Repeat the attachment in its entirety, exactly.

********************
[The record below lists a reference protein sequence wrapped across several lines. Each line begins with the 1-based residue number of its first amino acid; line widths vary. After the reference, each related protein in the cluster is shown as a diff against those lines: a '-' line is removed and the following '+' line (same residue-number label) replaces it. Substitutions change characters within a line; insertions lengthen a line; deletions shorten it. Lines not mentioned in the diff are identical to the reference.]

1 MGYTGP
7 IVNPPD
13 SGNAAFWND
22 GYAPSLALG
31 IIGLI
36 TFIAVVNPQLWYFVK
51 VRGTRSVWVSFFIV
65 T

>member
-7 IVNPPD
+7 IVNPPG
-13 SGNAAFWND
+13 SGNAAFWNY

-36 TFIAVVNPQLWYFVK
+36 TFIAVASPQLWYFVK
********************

[The record below lists a reference protein sequence wrapped across several lines. Each line begins with the 1-based residue number of its first amino acid; line widths vary. After the reference, each related protein in the cluster is shown as a diff against those lines: a '-' line is removed and the following '+' line (same residue-number label) replaces it. Substitutions change characters within a line; insertions lengthen a line; deletions shorten it. Lines not mentioned in the diff are identical to the reference.]

1 MGYTGP
7 IVNPPD
13 SGNAAFWND
22 GYAPSLALG
31 IIGLI
36 TFIAVVNPQLWYFVK
51 VRGTRSVWVSFFIV
65 T

>member
-7 IVNPPD
+7 IVNPPG
-13 SGNAAFWND
+13 SGNAAFWNY

-36 TFIAVVNPQLWYFVK
+36 TFIAVASPQLWYFVK